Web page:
The Best Exercises for Damaged Knee Cartilage

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Exercises for Damaged Knee Cartilage

Cartilage is the flexible substance that helps to cushion the joints so that pieces of bonecan't rub together as you walk. Unfortunately, there are many ways in which damage can happen within cartilage, and therefore contribute to chronic knee pain conditions.

One type of injury to the cartilage of the knee is known as a torn meniscus. The meniscus is the largest section of cartilage attached to the ligaments of the knee. Alternatively, your cartilage may just suffer from the constant wear and tear of everyday activity, or the long-lasting threat of osteoarthritis. Fortunately, regardless of what caused the problem, there are exercises for damaged knee cartilage that can help you to regain your strength, and range of motion.

Pro Tip: You may find that using your knee compression sleeve helps to give you some additional support during the following exercises. Remember to check with your doctor before you attempt a new workout however, to ensure that you won't make any existing problems worse.

Extend and Flex Exercises


Injuries to cartilage can create swelling and inflammation around the knee joint that limits your range of motion. However, stretching and extending exercises for damaged knee cartilage can help to reduce the swelling and promote proper healing.

Start by sitting on a chair - make sure that when you sit,  you lift up your leg slightly so that your feet are hovering. Bend your knee as much as possible, then extend your leg outwards as straight as it will go to complete a single rep. Try to work up to three sets of twenty reps a day, but remember that you should stop if you begin to notice excessive pain.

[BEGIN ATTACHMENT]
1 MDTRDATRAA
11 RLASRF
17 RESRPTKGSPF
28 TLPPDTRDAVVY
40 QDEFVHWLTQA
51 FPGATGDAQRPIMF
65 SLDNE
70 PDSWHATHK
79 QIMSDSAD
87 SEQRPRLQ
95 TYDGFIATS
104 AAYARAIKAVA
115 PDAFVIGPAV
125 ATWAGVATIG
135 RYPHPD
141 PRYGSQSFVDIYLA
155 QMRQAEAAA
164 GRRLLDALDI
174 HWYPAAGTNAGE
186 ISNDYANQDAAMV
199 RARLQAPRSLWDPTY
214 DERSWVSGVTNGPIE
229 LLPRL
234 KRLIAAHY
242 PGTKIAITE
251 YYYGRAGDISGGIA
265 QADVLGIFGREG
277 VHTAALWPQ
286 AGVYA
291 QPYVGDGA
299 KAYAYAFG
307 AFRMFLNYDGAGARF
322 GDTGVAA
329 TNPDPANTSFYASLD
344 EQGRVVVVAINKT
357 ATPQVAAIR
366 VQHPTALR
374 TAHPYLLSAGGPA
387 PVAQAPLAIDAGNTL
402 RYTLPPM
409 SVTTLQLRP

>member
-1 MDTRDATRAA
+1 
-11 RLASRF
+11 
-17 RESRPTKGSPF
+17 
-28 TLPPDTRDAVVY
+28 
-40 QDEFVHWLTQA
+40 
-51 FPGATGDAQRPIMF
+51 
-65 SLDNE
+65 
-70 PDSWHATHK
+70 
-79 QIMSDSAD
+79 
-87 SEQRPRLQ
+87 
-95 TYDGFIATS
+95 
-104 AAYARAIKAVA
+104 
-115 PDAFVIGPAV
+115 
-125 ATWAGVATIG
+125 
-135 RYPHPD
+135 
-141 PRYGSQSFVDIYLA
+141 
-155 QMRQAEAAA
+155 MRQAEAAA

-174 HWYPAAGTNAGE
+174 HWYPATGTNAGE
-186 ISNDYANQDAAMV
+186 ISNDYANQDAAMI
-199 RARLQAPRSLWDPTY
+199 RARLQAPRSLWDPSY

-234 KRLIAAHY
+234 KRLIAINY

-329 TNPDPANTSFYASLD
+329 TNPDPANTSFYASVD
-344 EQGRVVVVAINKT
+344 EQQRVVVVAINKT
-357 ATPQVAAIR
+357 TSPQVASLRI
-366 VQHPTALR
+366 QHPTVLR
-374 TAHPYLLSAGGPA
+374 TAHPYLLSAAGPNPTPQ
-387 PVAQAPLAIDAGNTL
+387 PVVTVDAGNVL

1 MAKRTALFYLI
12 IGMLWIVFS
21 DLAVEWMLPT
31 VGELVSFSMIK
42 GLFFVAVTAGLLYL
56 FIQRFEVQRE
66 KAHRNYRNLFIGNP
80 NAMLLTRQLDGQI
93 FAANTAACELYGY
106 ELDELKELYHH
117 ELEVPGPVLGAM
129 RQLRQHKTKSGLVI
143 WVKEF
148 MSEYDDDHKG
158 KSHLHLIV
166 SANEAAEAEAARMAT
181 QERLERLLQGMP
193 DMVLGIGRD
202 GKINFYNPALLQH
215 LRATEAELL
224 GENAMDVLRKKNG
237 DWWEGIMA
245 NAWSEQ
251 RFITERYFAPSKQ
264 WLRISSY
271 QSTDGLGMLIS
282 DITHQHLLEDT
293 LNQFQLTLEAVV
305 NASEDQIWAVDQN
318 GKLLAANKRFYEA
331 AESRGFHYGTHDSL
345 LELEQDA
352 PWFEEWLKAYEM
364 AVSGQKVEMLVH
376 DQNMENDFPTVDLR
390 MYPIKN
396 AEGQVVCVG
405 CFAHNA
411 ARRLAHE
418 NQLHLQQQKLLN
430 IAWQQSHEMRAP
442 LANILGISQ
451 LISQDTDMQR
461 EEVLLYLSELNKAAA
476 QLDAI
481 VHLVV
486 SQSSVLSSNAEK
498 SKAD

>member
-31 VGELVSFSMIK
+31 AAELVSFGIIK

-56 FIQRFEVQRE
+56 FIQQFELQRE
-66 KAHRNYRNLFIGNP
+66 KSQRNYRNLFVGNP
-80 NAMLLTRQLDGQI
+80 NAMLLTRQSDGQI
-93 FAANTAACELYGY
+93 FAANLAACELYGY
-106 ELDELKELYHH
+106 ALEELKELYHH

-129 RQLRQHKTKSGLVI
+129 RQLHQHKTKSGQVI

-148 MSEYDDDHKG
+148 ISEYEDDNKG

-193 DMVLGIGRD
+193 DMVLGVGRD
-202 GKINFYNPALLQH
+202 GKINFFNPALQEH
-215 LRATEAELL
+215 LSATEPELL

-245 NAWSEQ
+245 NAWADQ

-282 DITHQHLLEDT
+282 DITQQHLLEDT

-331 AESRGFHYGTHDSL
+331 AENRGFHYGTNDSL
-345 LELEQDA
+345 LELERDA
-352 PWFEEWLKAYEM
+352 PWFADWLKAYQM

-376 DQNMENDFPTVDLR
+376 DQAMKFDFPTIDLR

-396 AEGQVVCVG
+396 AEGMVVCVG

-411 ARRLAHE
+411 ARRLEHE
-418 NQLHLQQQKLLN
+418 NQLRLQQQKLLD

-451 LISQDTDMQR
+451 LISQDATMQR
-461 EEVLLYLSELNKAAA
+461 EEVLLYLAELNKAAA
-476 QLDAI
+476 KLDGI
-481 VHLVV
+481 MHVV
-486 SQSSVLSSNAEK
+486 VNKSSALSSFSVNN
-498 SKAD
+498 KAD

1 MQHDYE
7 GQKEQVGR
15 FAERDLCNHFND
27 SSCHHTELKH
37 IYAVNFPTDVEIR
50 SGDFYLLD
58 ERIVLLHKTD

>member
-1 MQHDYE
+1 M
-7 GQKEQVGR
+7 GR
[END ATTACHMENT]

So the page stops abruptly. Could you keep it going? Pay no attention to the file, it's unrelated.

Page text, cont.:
Heel Slides


Heel slide exercises help to strengthen the muscle around your knee, as well as those in your thighs. Over time, you will be able to add an extra challenge to this exercise by performing it on a wood or carpeted floor.

Lie down on your back with your foot against the ground and your knee bent. Carefully slide the heel of your foot inwards towards your buttocks as much as possible without causing extra pain to the knee, then slide it back outwards again. Work slowly to increase the number of repetitions you do each day, and try to move your heel closer to your body to regain a complete range of motion.

Immobile Extension


Finally, if you suffer from torn cartilage in your knee, then you might struggle to straighten the affected leg completely. Exercises for damaged knee cartilage that allow you to keep your leg still can also help you to increase your extension and range of motion.

Sit on a chair and situate a small stool far enough away from your feet so that you can rest your heel on it easily while you sit. Place a rolled-up towel beneath your heel, and let your leg rest, holding the limb as straight as you possibly can. You may only be able to tolerate this extension for a few minutes at a time at first, but you should work on extending the period up to fifteen minutes.

 




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